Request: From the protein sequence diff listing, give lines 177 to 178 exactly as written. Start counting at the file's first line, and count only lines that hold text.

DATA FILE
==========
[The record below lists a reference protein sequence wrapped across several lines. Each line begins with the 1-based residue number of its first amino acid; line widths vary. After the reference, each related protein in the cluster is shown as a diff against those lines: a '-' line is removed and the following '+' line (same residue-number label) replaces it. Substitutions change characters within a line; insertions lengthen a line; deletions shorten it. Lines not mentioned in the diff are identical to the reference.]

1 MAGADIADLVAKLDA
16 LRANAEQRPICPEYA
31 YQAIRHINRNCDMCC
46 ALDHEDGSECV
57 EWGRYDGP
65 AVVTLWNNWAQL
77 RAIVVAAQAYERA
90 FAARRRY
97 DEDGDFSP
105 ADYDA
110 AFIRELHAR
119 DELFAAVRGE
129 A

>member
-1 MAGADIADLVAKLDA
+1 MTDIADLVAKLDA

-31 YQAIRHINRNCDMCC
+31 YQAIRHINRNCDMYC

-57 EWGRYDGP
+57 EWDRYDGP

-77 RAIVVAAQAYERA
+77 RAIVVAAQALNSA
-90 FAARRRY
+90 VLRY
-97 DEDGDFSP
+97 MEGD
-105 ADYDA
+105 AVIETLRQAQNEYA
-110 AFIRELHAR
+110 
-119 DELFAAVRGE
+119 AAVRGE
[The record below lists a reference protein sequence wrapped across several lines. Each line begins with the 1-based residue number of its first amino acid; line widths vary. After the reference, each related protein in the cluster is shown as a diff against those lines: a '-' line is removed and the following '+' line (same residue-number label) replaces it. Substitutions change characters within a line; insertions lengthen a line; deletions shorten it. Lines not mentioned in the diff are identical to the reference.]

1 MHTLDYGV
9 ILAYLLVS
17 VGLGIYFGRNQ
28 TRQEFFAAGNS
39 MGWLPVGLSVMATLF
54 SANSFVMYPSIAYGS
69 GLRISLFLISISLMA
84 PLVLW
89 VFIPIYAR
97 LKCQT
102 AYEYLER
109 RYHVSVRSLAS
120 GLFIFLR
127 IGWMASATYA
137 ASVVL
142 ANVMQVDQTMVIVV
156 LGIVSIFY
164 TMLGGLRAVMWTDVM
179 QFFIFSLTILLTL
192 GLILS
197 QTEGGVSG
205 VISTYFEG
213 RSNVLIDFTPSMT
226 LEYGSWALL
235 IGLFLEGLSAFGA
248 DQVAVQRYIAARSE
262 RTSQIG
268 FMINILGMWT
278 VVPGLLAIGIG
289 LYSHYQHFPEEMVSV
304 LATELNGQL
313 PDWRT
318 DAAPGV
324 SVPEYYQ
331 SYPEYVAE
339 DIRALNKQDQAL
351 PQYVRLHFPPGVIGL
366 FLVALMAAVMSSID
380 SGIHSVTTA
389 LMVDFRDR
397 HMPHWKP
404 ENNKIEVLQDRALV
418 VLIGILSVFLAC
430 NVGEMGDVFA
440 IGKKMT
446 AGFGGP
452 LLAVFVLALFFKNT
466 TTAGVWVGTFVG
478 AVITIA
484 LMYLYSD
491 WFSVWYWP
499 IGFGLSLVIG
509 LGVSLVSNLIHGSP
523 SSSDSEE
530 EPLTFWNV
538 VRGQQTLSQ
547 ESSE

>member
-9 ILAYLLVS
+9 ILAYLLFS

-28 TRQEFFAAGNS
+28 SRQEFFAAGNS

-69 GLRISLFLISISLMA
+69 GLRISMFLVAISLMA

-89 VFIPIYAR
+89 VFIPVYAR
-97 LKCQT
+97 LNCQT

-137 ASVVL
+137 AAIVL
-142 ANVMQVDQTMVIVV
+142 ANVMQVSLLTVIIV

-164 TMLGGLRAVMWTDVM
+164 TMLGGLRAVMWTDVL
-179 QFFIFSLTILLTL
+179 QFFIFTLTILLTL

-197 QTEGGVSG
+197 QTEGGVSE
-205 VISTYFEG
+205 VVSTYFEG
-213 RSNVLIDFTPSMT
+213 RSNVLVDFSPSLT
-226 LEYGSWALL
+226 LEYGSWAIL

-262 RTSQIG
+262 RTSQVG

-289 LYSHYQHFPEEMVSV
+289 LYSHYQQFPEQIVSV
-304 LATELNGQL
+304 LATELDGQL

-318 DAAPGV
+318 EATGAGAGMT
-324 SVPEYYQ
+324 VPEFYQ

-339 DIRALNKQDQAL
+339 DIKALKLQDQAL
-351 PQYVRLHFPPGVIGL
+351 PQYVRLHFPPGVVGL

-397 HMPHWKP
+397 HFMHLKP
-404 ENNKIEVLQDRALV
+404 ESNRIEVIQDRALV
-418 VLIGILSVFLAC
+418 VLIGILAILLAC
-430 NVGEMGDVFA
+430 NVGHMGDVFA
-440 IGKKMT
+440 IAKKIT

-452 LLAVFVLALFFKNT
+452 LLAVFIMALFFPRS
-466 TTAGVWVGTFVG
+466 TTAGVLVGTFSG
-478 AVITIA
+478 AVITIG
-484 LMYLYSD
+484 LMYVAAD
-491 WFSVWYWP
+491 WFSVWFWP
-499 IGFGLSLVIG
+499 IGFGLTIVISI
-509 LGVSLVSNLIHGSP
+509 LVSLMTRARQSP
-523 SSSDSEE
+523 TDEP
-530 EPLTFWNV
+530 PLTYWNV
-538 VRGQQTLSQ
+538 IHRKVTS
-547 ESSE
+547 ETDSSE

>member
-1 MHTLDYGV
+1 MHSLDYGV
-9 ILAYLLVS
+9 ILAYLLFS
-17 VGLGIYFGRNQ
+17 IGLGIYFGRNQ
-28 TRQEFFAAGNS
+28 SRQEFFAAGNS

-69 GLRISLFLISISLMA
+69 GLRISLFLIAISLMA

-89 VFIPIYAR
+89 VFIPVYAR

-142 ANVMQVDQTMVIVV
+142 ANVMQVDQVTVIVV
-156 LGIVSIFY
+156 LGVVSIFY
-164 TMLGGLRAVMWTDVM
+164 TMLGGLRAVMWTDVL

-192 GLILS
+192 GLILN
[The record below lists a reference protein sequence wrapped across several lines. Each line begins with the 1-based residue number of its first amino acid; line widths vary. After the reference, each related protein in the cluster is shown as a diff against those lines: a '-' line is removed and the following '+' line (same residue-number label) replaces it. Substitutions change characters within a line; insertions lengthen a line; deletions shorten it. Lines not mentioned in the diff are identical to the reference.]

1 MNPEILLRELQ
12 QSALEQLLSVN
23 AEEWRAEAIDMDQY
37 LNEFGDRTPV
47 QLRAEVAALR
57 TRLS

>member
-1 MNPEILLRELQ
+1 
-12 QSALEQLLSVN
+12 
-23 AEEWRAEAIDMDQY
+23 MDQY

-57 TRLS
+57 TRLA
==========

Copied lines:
+89 VFIPVYAR

-142 ANVMQVDQTMVIVV